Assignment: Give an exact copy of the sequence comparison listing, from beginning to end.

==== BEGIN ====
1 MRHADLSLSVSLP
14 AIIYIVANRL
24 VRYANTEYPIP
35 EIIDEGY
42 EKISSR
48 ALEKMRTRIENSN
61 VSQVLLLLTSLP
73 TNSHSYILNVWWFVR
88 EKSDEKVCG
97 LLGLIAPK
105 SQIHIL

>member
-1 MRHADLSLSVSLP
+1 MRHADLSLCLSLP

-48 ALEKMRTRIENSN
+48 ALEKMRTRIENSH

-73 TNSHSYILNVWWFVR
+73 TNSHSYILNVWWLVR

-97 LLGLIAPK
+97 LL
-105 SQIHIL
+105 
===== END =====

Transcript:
1 MRHADLSLSVSLP
14 AIIYIVANRL
24 VRYANTEYPIP
35 EIIDEGY
42 EKISSR
48 ALEKMRTRIENSN
61 VSQVLLLLTSLP
73 TNSHSYILNVWWFVR
88 EKSDEKVCG
97 LLGLIAPK
105 SQIHIL

>member
-1 MRHADLSLSVSLP
+1 MRHADLSLCLSLP

-48 ALEKMRTRIENSN
+48 ALEKMRTRIENSH

-73 TNSHSYILNVWWFVR
+73 TNSHSYILNVWWLVR

-97 LLGLIAPK
+97 LL
-105 SQIHIL
+105 